WILLIAMS: There is an argument about whether or not they would get better treatment. Some people say privatize it, send them out to regular -- but they don't want it. Everybody thinks they get better service from the Veterans Administration.

But I'm all for it. I hope it works. I'm just saying would you really hire somebody with no experience?

GUILFOYLE: I don't know. It's like an echo in here.

WILLIAMS: Pete was my guy.

GUTFELD: He was your guy.

GUILFOYLE: I know. All right. You've got to knock it off. You've got to knock it off. I don't want to hear another word from you for literally the next, like, five minutes.

GUTFELD: Am I grounded?



GUILFOYLE: Directly ahead -- permanent -- the surprising activity that may help you live longer. Eat burgers. Details next.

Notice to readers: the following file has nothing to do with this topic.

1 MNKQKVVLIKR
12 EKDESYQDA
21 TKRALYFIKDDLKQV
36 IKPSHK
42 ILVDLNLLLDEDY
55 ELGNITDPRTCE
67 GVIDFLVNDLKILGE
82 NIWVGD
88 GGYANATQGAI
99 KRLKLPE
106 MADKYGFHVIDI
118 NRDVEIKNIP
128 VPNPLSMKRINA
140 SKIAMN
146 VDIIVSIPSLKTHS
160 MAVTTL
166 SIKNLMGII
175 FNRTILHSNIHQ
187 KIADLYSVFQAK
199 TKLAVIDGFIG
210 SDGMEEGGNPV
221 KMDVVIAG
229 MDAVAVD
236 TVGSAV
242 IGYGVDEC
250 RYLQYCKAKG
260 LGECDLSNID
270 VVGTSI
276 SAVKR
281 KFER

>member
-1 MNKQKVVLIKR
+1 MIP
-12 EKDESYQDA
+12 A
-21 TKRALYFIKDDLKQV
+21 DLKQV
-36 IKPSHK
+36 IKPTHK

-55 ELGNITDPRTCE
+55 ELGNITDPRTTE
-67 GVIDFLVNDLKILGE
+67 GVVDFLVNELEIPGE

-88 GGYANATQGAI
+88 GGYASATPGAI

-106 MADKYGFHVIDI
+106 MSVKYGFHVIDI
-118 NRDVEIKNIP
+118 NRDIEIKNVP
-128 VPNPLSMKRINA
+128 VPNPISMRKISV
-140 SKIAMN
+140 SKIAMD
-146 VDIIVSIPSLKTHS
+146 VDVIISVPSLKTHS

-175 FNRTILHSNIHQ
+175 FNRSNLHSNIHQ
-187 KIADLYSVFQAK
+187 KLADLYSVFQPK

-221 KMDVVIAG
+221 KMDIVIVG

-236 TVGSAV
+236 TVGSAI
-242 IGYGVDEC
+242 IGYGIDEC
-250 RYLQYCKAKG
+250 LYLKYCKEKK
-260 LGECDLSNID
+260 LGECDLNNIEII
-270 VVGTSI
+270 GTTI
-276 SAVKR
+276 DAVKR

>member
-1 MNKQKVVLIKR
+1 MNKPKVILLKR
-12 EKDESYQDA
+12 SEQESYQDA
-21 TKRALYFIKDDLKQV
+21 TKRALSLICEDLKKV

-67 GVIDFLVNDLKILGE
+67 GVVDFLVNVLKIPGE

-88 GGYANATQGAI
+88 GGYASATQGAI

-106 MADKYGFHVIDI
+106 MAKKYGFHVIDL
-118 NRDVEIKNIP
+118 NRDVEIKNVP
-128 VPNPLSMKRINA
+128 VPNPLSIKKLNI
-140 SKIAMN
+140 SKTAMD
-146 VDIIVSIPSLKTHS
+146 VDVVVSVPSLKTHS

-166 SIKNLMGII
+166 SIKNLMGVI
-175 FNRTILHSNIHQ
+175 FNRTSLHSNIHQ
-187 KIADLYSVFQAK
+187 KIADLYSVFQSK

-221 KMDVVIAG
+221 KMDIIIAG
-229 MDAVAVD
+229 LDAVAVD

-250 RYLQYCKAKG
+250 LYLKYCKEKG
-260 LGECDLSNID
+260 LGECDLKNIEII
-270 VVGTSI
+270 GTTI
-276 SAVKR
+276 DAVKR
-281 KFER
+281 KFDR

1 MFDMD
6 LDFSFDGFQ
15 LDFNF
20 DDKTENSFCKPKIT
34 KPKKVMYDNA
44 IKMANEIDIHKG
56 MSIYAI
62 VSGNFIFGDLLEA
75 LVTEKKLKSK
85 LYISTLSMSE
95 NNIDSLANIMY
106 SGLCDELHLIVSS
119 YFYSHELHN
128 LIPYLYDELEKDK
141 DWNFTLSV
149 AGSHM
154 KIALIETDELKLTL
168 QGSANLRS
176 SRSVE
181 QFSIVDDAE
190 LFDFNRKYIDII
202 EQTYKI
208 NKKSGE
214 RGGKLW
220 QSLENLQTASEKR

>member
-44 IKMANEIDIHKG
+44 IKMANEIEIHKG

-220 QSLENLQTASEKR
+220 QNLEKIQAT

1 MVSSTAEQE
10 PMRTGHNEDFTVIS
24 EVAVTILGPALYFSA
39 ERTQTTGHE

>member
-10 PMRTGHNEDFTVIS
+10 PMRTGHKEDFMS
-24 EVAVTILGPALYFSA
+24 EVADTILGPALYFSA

WILLIAMS: Hey, some good news for music lovers. You can stop feeling guilty about all that money you spent on concert tickets. A new study says watching live music may actually help you live longer.

Researchers at Goldsmiths University in London have found 20 minutes at a concert, that's better for you and for your well-being then yoga or walking your dog. The study says going to live concerts regularly boosts mood and lowers stress, leading to healthier lives.

Kimberly, I believe that you do yoga.

GUILFOYLE: Well, I said I do downward dog. That's a yoga position.


GUILFOYLE: I don't do it regularly, Juan, but thank you for the question.

I do enjoy walking my dogs or playing in the park. That's nice, too. I also have a dog walker so they get lots of walks. I think my dog walker's probably pretty healthy. She's probably doing a lot better than me.

In terms of concerts, I love music. That's for sure.